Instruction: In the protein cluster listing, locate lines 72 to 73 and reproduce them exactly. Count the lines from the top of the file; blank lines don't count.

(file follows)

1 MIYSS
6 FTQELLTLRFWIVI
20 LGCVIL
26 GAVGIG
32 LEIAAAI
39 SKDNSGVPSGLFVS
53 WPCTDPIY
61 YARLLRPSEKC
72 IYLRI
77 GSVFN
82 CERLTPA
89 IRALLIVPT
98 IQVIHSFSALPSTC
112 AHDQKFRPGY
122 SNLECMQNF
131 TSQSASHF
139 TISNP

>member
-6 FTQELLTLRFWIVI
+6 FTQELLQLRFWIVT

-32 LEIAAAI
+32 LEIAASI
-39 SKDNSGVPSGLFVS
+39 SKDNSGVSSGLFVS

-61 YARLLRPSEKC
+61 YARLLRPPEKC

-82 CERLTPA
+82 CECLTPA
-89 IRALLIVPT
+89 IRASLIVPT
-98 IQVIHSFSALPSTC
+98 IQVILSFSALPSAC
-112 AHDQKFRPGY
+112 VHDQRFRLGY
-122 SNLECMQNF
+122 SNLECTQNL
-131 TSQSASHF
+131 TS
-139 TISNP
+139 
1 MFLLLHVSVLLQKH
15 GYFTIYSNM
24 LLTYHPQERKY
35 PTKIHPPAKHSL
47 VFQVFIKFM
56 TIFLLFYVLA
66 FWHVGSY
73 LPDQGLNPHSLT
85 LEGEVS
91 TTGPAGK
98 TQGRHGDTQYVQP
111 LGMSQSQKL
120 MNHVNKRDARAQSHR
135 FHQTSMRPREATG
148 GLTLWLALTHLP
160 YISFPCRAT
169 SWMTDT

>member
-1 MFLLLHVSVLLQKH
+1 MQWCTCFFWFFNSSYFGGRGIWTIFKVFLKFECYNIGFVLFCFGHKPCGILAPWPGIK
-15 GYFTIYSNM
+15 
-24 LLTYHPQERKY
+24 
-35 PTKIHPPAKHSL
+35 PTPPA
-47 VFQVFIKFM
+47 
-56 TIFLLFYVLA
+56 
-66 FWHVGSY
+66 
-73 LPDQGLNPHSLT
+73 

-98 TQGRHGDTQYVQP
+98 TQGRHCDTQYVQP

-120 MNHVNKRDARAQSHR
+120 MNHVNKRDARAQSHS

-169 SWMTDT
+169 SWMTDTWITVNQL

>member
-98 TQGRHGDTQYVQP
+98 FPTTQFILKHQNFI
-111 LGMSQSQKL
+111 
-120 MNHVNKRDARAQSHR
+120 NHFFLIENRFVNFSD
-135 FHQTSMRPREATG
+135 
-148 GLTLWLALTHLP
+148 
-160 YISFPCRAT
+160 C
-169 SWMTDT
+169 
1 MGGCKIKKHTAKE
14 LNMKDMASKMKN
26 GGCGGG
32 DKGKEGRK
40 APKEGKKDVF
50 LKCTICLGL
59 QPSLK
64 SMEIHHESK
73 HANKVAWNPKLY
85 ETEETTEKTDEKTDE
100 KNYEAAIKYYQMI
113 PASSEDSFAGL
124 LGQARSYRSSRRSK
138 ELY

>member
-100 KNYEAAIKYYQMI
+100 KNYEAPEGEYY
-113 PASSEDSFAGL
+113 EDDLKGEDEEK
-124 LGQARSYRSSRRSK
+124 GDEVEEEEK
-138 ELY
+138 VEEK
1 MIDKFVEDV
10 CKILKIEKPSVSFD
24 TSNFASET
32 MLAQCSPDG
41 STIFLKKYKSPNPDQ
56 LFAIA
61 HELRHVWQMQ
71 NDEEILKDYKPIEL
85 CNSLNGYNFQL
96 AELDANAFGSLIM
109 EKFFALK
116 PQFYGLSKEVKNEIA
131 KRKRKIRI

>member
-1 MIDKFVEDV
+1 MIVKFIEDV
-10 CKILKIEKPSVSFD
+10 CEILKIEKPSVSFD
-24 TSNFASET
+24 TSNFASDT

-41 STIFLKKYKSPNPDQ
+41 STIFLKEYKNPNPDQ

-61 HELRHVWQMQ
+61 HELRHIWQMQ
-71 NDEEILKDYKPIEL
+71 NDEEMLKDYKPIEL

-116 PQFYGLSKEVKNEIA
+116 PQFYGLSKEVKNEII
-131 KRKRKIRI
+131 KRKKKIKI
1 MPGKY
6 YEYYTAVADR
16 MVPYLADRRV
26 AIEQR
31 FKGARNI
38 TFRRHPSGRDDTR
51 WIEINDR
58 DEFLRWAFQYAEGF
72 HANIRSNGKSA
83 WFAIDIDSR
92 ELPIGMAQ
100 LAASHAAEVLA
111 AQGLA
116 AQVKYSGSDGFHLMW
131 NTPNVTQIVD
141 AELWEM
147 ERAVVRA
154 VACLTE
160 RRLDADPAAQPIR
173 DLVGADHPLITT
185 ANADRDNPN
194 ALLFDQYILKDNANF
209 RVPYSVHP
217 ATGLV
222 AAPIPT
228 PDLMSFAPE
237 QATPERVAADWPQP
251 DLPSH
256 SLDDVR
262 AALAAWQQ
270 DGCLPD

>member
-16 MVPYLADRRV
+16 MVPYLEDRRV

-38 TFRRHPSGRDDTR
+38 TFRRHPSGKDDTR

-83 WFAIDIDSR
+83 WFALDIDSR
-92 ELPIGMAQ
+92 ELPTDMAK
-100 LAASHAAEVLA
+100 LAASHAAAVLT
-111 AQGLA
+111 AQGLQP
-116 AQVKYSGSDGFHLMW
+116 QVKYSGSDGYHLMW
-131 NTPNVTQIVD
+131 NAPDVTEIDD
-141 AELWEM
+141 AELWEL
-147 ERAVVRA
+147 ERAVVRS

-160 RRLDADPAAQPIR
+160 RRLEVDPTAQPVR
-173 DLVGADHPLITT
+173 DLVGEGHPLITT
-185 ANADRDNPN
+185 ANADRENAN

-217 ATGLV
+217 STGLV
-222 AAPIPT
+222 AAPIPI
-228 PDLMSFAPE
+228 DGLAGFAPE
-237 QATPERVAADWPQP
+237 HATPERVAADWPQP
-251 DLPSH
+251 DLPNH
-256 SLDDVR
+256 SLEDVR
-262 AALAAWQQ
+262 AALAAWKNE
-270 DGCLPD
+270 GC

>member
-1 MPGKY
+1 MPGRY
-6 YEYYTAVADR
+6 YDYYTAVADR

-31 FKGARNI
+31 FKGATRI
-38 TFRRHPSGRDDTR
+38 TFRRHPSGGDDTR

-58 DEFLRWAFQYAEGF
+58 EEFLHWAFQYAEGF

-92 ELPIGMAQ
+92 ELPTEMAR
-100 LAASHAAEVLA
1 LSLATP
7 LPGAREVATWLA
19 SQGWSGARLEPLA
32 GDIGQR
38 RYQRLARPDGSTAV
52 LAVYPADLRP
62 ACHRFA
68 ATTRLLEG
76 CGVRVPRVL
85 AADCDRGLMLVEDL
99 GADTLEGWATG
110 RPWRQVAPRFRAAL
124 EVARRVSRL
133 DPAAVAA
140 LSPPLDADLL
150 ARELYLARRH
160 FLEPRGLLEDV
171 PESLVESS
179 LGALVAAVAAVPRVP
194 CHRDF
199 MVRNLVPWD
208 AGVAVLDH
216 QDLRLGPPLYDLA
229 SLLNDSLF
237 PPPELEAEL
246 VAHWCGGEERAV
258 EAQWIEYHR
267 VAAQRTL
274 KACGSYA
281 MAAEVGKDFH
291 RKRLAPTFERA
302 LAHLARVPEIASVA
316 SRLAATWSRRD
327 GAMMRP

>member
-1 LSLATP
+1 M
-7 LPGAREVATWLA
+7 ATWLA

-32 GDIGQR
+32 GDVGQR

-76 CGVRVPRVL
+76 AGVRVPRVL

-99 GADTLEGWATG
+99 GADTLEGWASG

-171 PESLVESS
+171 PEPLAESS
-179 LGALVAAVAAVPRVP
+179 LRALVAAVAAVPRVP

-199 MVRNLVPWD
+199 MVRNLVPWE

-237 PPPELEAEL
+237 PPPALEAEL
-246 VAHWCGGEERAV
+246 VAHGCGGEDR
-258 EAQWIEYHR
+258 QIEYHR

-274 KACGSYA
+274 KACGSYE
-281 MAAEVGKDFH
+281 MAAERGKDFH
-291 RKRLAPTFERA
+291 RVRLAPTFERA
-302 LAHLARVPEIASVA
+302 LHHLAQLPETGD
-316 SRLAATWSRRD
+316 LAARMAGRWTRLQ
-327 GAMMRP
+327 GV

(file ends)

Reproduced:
+66 
-73 LPDQGLNPHSLT